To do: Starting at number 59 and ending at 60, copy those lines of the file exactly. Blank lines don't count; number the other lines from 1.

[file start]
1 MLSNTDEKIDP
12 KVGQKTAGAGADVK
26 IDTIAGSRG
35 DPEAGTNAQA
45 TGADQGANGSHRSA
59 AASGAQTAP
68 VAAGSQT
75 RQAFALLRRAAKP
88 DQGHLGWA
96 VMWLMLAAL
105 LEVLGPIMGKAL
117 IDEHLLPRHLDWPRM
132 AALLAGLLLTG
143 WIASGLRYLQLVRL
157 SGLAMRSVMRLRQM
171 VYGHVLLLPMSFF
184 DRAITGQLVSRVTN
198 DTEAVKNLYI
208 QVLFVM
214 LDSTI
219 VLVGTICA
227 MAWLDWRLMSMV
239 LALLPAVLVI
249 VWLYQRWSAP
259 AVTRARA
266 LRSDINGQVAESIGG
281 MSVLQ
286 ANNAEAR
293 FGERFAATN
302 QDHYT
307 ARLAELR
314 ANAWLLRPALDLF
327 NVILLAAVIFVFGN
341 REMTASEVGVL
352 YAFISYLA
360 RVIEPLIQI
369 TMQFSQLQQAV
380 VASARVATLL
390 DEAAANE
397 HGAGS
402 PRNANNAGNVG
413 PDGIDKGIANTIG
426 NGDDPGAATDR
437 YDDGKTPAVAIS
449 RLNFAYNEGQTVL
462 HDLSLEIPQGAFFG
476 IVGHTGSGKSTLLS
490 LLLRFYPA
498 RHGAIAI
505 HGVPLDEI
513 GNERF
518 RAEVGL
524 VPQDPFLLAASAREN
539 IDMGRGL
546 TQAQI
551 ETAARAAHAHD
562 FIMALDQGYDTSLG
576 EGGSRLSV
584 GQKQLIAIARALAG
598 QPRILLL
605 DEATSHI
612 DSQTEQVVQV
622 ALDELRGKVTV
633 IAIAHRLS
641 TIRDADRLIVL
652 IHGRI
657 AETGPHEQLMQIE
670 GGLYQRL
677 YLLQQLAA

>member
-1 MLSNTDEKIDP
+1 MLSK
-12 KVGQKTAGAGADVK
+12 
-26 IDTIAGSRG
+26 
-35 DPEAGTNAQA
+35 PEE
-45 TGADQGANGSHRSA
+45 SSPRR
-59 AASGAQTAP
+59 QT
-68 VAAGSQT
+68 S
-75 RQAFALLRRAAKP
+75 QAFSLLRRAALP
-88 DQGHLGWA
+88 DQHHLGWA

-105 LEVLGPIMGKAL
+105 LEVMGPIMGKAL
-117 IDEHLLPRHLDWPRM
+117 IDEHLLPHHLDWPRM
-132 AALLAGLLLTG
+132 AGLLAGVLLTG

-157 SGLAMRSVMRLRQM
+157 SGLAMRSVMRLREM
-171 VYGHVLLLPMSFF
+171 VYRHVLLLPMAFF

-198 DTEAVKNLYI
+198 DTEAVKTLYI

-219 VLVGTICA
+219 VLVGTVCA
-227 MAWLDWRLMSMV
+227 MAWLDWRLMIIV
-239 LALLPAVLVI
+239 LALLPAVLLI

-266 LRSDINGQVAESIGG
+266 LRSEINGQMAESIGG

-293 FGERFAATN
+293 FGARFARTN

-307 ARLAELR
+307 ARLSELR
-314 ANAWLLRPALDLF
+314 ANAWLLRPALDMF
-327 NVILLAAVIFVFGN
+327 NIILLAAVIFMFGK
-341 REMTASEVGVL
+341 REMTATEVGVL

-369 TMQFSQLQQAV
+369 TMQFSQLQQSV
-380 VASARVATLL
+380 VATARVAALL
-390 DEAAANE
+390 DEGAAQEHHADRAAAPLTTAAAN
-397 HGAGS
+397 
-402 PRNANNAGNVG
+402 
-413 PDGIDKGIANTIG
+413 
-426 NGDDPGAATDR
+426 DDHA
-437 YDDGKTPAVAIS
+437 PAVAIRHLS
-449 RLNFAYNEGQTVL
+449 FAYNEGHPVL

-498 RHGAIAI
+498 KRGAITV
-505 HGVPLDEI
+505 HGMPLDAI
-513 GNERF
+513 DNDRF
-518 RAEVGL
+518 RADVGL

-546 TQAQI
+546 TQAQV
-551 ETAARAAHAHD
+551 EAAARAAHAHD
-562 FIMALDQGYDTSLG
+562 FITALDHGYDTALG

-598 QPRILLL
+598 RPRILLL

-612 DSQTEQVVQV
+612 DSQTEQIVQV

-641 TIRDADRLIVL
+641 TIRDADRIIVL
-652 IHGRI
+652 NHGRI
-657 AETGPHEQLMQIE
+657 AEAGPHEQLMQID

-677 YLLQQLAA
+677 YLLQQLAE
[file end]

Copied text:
584 GQKQLIAIARALAG
598 QPRILLL